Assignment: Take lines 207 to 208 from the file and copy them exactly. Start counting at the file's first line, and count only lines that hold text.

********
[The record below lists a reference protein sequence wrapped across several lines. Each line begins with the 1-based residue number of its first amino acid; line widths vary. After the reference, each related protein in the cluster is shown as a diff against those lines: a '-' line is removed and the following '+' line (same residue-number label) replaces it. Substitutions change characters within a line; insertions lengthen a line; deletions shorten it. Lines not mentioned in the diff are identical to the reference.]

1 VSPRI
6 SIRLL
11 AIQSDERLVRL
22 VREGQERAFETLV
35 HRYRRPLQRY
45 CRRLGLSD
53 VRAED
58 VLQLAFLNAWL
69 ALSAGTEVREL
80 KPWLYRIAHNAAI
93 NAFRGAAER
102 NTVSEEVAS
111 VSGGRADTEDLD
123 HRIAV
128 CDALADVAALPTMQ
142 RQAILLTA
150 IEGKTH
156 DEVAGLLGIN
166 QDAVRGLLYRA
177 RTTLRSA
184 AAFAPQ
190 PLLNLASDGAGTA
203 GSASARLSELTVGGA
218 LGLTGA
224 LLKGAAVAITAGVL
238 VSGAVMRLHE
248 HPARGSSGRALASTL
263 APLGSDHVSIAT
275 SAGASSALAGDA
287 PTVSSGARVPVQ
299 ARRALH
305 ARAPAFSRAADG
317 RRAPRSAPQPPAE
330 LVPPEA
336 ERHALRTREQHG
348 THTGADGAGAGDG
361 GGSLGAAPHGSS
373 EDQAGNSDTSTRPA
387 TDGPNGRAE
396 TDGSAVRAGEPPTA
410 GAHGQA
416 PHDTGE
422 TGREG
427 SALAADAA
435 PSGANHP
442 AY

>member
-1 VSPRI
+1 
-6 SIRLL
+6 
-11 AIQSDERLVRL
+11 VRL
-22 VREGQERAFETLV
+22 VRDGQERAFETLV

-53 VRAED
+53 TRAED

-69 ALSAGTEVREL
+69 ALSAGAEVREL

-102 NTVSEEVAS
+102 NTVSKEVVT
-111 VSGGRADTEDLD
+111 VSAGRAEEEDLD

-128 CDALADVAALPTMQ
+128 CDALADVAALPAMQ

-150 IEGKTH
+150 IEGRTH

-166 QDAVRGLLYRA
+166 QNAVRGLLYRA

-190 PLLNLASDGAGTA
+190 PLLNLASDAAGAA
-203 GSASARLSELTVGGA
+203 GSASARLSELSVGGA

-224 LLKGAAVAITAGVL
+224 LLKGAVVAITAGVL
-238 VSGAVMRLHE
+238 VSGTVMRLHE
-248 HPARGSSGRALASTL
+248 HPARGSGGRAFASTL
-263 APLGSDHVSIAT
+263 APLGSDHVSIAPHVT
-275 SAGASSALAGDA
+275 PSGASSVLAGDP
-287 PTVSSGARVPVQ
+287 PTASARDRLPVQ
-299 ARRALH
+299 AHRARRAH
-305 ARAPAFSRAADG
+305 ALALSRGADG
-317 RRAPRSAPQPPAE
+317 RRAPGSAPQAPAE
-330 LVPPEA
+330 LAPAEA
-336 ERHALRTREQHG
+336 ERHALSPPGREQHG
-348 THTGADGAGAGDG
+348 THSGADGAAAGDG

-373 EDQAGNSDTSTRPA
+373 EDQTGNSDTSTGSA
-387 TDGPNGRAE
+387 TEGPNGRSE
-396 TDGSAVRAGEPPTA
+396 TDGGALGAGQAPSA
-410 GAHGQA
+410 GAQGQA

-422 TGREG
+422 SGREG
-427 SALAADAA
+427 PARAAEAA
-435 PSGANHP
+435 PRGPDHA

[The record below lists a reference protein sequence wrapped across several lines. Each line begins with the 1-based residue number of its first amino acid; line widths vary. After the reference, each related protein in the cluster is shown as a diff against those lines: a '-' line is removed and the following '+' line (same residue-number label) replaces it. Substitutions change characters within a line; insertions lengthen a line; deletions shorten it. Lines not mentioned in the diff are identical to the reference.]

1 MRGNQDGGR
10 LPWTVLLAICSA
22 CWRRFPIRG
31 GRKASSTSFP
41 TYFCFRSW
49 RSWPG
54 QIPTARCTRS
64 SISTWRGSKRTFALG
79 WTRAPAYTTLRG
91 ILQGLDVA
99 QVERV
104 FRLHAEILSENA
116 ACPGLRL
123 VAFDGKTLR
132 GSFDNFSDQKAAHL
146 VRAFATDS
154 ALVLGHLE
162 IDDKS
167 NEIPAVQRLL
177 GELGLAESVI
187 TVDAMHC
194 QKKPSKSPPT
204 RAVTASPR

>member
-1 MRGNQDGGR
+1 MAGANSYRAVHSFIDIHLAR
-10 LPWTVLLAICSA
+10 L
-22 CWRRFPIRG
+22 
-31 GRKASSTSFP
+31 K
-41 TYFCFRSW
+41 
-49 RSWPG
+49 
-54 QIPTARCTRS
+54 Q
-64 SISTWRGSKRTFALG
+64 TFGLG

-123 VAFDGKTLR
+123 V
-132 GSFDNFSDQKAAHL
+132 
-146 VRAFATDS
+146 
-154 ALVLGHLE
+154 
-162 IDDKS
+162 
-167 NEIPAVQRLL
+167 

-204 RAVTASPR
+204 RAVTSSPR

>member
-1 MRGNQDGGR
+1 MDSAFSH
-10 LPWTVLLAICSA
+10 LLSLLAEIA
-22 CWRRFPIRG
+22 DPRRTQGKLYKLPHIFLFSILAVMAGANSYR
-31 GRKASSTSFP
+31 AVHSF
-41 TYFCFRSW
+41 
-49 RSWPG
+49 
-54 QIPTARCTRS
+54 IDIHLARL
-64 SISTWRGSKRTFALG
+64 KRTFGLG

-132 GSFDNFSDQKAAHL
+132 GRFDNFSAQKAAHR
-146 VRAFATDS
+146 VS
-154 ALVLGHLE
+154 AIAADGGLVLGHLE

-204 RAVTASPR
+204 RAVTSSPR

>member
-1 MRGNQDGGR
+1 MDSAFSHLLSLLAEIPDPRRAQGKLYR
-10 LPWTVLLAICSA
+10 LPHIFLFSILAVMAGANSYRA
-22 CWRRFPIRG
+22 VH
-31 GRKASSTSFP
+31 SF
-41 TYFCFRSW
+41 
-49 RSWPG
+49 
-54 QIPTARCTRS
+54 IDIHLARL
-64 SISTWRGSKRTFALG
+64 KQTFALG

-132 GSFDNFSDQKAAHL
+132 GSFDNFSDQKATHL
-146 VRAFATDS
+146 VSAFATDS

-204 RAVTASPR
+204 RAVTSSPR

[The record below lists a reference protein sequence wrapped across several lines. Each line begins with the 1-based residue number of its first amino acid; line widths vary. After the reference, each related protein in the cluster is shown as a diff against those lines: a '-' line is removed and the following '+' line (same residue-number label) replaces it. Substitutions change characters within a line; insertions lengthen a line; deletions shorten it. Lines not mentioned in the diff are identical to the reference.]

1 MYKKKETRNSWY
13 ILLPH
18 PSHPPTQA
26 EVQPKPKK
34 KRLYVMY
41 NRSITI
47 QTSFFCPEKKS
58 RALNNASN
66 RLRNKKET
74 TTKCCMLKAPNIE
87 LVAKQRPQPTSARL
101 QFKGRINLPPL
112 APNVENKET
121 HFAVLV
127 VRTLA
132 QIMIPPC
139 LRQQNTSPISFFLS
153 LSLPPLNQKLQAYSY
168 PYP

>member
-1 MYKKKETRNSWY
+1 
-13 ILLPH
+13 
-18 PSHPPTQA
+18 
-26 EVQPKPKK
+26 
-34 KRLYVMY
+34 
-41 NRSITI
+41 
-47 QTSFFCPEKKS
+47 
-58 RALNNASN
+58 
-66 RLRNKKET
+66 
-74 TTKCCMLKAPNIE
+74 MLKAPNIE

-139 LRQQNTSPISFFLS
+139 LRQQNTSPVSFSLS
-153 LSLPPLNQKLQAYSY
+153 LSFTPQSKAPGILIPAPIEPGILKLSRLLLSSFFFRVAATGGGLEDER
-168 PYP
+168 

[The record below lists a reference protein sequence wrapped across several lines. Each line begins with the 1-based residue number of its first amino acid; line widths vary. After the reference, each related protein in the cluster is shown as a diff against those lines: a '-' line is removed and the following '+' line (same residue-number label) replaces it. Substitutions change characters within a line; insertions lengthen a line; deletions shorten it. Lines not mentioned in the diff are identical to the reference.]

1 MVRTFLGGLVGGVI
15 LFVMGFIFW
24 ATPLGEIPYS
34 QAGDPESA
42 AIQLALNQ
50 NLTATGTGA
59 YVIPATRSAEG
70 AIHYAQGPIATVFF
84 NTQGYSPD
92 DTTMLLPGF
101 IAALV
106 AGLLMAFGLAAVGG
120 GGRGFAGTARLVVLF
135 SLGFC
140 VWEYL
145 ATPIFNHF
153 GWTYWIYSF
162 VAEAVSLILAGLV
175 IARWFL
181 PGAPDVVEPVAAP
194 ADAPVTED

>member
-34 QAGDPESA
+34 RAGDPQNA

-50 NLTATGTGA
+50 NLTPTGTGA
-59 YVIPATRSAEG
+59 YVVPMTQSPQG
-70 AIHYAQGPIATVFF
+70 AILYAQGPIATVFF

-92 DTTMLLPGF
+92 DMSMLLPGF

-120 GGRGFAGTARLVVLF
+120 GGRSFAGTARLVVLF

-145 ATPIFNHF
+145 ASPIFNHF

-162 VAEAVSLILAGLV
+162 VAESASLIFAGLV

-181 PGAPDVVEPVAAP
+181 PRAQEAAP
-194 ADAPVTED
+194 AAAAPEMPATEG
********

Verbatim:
+54 IDIHLARL
-64 SISTWRGSKRTFALG